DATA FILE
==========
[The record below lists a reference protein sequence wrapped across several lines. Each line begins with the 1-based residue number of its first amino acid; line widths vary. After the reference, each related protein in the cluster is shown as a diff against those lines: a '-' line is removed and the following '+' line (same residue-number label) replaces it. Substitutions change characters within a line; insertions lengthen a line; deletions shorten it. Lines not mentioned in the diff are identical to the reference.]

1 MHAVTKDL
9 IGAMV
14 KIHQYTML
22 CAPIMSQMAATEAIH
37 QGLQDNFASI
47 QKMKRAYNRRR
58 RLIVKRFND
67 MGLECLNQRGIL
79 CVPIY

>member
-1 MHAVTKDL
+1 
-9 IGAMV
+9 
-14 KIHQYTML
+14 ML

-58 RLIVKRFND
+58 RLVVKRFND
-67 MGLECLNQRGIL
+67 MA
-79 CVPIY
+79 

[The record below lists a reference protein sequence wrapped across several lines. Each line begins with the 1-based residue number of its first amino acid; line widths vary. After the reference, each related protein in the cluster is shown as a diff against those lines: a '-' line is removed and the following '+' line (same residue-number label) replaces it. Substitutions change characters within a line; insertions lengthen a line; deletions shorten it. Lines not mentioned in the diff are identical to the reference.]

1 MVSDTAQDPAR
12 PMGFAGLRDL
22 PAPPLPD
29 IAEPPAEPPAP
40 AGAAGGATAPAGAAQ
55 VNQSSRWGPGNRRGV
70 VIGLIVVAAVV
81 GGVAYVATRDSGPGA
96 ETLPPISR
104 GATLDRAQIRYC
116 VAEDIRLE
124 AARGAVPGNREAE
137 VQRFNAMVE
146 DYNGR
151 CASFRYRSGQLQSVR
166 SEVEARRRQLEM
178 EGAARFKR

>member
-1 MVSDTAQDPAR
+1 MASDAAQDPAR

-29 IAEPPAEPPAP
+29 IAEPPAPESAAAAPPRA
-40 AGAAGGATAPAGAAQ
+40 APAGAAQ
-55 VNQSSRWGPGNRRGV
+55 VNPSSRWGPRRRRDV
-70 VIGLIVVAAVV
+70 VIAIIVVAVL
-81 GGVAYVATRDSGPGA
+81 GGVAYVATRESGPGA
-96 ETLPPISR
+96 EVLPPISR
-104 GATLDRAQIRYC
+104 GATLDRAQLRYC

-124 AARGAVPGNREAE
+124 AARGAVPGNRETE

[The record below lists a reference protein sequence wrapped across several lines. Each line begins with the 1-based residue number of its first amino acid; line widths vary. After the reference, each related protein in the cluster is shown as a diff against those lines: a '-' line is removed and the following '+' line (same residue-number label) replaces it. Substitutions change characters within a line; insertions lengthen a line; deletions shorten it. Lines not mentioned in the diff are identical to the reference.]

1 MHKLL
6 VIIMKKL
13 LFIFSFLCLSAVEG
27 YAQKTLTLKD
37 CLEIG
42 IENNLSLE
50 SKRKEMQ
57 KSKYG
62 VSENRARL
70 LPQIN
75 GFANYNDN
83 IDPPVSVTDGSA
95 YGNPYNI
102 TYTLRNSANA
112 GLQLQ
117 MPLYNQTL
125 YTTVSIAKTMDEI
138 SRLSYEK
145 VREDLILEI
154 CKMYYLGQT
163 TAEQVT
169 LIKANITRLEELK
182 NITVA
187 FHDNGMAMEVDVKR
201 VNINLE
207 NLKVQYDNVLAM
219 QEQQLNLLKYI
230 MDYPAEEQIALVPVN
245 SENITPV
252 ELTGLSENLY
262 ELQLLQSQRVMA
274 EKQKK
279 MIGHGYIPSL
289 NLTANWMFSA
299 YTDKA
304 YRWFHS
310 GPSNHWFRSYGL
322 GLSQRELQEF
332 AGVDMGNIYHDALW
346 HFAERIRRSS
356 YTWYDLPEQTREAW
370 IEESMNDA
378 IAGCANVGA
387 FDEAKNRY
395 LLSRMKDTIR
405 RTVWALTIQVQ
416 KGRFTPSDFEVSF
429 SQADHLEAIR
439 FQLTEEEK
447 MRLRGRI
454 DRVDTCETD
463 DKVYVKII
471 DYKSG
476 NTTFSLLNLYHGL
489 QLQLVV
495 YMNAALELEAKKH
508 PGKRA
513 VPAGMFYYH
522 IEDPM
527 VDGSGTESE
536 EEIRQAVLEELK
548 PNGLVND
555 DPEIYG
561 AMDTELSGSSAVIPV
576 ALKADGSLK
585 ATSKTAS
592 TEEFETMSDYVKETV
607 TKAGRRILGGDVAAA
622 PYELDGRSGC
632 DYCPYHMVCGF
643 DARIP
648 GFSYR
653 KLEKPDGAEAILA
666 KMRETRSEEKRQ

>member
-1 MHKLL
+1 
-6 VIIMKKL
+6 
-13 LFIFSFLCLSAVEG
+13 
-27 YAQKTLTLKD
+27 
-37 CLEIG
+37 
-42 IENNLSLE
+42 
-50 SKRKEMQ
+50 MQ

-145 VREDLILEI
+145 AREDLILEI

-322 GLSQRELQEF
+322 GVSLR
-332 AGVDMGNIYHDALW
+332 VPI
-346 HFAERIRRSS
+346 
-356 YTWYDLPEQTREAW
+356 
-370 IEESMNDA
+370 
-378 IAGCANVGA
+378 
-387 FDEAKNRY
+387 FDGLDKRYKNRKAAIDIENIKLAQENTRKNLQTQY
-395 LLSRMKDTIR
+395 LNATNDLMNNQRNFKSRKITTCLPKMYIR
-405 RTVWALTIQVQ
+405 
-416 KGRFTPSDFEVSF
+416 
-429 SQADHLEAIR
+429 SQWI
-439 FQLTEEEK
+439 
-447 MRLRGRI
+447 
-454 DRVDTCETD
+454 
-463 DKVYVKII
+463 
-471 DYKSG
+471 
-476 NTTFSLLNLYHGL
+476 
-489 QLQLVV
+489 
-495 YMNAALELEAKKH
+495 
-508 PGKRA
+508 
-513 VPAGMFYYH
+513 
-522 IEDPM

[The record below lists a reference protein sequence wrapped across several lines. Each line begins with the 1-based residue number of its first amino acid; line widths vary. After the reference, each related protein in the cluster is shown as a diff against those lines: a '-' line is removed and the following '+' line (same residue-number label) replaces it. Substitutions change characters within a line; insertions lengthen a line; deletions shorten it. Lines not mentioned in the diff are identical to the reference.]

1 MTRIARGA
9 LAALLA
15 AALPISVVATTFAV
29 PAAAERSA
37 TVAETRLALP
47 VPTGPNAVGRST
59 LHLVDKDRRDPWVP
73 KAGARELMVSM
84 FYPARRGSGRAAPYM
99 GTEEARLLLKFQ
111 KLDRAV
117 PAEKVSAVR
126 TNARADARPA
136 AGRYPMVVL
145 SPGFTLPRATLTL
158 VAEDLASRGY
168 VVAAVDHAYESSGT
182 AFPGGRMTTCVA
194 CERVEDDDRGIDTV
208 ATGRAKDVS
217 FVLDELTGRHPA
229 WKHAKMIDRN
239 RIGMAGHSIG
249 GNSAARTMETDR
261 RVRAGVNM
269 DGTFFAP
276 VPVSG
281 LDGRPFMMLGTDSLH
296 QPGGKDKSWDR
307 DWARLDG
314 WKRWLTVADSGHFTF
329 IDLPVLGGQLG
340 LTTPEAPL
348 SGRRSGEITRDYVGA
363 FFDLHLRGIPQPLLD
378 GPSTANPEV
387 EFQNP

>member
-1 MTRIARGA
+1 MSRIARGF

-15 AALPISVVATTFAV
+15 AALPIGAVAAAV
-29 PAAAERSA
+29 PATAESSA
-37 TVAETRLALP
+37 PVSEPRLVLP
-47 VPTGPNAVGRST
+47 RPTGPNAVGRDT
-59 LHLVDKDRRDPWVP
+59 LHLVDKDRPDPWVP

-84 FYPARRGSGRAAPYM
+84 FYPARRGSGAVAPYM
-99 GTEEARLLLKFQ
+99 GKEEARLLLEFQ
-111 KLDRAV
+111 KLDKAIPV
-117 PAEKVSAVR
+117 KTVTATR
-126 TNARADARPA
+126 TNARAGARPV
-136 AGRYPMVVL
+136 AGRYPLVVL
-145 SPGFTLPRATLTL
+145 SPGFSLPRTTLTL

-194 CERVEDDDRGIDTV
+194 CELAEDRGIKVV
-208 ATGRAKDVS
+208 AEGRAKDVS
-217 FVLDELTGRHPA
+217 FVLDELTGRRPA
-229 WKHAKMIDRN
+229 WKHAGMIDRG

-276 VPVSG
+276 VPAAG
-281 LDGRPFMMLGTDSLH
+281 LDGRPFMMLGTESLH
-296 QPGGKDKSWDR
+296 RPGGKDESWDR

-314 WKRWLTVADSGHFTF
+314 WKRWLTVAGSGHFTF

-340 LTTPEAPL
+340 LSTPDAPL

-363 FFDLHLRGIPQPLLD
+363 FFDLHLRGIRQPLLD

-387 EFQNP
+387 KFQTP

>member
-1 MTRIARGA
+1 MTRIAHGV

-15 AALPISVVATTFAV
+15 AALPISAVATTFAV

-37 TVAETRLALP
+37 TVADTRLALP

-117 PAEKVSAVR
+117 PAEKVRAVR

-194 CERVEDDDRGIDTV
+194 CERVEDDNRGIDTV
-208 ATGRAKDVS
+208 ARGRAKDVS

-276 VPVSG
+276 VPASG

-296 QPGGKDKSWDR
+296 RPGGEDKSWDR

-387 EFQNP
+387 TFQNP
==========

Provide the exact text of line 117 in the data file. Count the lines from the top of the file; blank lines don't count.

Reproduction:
495 YMNAALELEAKKH